NUREMBERG, GERMANY: Trust and familiarity are the key drivers in consumer preference for mobile payment services, according to a new study. The survey by GfK NOP, a global market research agency, covered nine countries (US, UK, France, Italy, Germany, Spain, South Korea, Brazil and China) and included 8603 online interviews, with each country's sample designed to represent their online population.
The findings revealed that what consumers are looking for, before they feel comfortable adopting a mobile payment service supplier, is the trust of a financial brand and familiarity of a mobile brand.
Consumer readiness for mobile payments
Consumer appeal for mobile payment services varies across all countries, which, broadly speaking, fall into two categories: countries with established financial payment infrastructures, and countries whose financial infrastructure is young and still developing.
Of the nine markets where research was conducted, South Korea was the only nation that offered established mobile payment services to the consumer market. Globally, 62% of consumers find mobile payments appealing. This is higher among certain key groups, including: younger consumers aged 16-24 (75%); innovators / early adopters (74%); and current smartphone owners (72%).
There is, however, considerable variation between nations. Developing markets in China (82%) and Brazil (73%) find mobile payment services the most appealing, whereas the more established payment systems in developed markets, like the US and Europe, mean appeal in these nations is more limited (around 50%), since the existing chip-and-PIN systems offer a convenient and already trusted route.
Why the delay in mobile payments?
Near Field Communications (NFC), the technology that supports close proximity mobile payment services, has been around for many years. However, the NFC-enabled mobile devices and service support have been delayed year on year. Why, when the service seems so attractive to consumers and businesses alike?
One of the reasons for this delay to market is that there are so many brands from different industry sectors interested, posing the critical question: 'Who should own the relationship with the customer?' The incentive for financial institutions is that Mobile Payment embodies a critical evolutionary step. It will modernise their service offering and refresh their brand image - things that are much needed after the negativity of the recent financial crisis. For mobile network operators, the attraction of this fledgling sector is the opportunity to diversify their revenue streams - to branch out from their core business of voice, text and data. And, for Smartphone handset and operating system (or OS) providers, mobile payment services represent an important new data source, that brings together online and offline purchasing behaviour - something that will enhance the value of their ecosystem to advertisers.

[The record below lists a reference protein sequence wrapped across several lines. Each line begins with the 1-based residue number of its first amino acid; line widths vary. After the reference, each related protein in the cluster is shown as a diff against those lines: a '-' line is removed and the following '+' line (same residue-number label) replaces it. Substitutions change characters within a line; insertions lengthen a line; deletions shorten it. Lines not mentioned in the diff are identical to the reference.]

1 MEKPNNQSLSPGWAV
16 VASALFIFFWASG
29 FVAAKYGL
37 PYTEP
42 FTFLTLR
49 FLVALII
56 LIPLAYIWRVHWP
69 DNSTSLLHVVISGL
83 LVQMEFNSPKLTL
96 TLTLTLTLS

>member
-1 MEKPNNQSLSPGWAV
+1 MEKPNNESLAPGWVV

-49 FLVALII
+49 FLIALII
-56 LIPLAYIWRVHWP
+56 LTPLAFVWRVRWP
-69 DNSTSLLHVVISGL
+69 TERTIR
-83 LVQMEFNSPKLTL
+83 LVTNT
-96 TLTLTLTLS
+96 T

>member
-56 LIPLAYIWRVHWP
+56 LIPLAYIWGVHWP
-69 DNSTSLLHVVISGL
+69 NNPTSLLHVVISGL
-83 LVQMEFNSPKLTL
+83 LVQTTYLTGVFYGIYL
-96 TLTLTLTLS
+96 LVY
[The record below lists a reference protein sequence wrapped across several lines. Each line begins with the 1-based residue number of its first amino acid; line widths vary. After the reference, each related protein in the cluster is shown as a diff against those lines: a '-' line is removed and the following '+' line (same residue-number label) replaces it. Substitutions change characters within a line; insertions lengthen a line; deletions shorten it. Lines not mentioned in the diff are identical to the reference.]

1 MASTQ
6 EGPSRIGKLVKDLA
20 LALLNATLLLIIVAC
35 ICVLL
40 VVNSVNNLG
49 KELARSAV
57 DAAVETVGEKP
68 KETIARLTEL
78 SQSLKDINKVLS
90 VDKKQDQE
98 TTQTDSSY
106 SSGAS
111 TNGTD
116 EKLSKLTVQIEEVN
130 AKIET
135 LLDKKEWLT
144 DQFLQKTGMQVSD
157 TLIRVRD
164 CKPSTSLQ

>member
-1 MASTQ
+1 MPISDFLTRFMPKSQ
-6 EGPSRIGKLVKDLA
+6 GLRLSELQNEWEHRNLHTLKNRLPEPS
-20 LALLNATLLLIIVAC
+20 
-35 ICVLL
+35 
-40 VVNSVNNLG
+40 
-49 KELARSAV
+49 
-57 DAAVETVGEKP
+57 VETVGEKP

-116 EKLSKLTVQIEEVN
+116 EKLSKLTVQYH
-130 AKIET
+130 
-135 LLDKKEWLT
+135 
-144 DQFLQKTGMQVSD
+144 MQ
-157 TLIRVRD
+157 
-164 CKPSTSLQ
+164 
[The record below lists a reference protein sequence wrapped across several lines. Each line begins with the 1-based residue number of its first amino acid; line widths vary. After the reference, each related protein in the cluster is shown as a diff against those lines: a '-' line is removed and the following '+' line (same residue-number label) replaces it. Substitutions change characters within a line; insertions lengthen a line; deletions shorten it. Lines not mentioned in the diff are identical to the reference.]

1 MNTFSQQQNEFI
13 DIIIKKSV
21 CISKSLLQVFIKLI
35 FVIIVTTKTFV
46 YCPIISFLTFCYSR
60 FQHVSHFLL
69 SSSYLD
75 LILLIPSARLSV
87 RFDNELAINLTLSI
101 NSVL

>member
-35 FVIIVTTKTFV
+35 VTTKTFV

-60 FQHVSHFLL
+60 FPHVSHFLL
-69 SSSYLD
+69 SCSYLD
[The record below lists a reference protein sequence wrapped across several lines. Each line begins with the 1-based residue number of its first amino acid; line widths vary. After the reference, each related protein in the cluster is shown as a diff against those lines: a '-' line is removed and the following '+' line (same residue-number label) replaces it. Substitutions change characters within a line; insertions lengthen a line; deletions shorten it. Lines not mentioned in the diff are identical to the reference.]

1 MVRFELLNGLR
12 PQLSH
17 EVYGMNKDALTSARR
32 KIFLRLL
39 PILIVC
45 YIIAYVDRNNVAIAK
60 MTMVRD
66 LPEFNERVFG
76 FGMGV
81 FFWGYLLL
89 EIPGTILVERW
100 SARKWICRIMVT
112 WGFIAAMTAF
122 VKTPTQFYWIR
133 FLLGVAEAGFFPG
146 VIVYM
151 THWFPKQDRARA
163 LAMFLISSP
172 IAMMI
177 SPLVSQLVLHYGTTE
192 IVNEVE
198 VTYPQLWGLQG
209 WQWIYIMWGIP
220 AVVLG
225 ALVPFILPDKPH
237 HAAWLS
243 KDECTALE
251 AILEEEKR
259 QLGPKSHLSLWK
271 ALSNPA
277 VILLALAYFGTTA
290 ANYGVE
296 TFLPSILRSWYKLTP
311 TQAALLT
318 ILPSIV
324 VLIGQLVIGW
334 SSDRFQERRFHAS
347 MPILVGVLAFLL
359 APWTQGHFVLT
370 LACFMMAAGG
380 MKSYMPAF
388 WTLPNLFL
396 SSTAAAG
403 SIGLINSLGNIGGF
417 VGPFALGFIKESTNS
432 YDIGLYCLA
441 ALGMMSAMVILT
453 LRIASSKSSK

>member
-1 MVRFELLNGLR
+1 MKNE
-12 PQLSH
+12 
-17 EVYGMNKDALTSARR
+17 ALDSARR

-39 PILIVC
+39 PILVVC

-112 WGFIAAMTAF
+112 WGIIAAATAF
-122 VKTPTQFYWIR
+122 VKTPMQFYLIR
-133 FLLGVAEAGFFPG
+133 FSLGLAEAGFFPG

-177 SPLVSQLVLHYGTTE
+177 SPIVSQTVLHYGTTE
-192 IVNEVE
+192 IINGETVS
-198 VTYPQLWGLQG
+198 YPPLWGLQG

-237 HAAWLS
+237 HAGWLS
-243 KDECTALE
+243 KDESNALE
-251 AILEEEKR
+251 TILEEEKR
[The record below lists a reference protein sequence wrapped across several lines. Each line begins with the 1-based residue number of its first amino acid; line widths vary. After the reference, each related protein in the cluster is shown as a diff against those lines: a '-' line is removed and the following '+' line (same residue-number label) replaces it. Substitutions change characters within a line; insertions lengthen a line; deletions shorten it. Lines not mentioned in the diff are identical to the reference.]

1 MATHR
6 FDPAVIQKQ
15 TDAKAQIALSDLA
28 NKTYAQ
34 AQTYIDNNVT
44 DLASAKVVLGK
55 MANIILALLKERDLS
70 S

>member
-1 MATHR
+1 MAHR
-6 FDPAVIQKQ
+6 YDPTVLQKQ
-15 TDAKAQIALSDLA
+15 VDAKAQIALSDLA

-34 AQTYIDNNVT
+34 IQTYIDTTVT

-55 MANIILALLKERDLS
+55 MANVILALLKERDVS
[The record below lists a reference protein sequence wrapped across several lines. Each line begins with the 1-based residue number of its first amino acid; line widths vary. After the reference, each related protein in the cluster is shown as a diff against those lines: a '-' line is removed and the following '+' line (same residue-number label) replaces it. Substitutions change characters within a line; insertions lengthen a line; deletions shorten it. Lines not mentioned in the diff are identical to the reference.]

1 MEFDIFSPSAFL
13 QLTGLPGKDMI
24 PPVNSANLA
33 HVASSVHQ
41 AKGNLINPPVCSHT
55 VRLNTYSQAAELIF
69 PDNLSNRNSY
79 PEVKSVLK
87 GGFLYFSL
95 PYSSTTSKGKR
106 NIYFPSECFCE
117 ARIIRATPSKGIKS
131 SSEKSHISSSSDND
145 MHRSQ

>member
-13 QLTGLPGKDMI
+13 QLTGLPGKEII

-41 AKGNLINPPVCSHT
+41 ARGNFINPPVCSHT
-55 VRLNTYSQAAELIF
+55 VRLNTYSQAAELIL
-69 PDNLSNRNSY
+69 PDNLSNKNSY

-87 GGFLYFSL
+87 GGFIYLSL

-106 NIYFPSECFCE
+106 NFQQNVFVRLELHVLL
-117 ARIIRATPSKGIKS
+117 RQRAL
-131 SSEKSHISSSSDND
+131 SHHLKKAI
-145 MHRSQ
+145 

Working out how all these different companies work together, and - importantly - who owns the customer relationship, has been the key barrier to rolling mobile payment services out for most countries.
The adoption funnel: trust, consideration and preference
At a category level, GfK's study shows that the financial brand category has the highest levels of trust, consideration and - importantly - preference among consumers (48%). Within this category, high street banks have the highest levels of trust, consideration and preference. Consumers feel they can be relied upon to safely process payments and manage personal finances, and view the move to mobile payments as a natural next step.
Mobile and telecommunication brands receive significantly lower levels trust, when it comes to controlling financial transactions (10%). Within these brands, mobile network carriers have the highest levels of trust, consideration and preference, although still lag behind financial brands. Within this category, mobile network carriers have the highest levels of trust, consideration and preference out of all the mobile brands, but they are still quite far behind financial brands.